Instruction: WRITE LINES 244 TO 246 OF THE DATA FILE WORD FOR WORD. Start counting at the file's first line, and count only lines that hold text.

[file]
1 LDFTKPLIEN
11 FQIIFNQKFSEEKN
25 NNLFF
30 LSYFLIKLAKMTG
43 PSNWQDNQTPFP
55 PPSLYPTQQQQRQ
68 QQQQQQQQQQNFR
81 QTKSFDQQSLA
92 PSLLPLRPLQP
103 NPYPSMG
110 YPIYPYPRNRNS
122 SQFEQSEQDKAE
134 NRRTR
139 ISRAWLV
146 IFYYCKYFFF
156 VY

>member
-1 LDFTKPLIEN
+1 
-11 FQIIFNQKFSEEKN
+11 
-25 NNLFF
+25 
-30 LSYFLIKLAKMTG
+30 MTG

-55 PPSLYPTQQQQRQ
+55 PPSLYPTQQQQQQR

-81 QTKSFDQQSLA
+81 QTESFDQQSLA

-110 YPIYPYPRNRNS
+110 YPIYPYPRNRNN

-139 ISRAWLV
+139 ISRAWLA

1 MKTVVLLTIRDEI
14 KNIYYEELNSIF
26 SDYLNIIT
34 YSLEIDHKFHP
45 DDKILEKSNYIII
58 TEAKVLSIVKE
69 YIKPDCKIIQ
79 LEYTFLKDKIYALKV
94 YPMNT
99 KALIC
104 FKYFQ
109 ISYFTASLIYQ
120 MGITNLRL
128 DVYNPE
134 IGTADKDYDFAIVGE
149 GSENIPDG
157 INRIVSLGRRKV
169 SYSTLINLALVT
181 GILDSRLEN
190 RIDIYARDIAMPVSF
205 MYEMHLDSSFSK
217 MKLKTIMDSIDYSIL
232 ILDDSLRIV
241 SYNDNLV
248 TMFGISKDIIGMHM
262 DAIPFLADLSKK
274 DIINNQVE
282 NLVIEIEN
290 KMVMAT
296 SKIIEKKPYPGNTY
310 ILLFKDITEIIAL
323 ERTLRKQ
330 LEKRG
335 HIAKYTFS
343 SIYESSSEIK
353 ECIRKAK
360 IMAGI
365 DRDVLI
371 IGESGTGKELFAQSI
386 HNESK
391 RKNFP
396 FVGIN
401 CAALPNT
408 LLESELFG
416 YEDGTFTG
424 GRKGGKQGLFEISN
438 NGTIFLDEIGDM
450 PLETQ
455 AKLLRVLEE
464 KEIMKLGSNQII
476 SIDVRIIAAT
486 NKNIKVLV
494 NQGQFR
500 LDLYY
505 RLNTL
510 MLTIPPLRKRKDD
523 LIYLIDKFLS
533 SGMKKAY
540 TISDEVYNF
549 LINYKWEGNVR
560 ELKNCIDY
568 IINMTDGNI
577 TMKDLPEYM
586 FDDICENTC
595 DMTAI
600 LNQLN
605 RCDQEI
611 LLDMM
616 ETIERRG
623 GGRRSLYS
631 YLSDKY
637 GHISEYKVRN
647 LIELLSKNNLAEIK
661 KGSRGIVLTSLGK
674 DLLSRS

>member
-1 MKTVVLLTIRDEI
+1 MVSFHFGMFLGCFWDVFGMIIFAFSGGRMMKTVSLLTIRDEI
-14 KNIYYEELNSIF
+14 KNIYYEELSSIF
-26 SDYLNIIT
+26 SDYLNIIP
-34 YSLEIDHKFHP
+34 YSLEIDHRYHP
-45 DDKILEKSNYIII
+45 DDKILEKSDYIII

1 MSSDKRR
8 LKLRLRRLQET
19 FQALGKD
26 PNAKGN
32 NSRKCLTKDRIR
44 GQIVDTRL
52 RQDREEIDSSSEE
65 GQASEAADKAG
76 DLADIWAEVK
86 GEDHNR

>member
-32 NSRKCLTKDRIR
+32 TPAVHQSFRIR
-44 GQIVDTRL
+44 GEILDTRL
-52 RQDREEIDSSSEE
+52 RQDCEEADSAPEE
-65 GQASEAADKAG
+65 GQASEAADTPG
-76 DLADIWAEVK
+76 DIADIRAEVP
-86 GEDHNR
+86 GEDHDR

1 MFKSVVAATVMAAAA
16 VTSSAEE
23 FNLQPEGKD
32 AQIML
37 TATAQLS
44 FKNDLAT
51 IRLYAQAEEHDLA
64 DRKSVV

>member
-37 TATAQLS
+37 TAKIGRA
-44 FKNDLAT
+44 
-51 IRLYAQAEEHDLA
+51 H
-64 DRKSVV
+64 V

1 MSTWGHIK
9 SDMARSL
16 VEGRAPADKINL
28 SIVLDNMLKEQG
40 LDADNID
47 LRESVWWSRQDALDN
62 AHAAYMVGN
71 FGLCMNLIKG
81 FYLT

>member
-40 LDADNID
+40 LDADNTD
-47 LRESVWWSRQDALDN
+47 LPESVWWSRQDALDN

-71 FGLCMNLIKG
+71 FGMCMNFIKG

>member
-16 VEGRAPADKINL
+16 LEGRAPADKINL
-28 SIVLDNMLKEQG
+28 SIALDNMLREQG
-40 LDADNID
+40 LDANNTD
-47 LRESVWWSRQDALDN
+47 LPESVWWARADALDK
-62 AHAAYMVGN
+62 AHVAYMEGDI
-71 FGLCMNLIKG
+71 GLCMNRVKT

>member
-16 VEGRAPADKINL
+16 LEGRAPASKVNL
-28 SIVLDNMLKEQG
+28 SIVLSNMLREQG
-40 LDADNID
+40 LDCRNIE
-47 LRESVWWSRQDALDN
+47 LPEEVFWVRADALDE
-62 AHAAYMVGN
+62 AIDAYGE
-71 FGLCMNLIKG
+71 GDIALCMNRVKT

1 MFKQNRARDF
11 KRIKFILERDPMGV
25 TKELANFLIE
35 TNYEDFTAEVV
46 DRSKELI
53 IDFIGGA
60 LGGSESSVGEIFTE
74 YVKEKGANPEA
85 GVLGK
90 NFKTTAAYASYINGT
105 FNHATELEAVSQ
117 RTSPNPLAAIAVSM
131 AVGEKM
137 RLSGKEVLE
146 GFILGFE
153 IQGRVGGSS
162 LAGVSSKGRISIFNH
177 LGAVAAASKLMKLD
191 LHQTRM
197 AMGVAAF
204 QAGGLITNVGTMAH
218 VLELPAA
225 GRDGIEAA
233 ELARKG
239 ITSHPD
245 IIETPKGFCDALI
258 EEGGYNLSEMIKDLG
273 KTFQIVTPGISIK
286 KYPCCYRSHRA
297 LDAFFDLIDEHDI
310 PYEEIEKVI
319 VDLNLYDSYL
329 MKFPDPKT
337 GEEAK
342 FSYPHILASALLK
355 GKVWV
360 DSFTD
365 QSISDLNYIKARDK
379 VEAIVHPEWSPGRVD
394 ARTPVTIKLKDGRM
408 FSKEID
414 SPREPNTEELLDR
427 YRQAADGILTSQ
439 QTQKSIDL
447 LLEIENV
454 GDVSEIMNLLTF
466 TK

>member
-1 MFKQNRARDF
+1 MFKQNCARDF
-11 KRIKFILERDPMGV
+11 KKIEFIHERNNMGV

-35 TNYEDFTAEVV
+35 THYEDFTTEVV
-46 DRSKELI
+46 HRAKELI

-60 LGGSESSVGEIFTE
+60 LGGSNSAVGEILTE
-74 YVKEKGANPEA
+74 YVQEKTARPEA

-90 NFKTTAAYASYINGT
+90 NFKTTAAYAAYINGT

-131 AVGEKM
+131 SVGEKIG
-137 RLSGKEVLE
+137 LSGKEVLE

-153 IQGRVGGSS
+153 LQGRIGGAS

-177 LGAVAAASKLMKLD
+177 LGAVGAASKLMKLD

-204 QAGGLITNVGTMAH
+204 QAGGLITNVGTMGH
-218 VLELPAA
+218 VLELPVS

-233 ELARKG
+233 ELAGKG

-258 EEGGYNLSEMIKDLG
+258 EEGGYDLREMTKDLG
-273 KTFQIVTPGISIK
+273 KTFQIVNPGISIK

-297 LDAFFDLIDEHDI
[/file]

427 YRQAADGILTSQ
439 QTQKSIDL
447 LLEIENV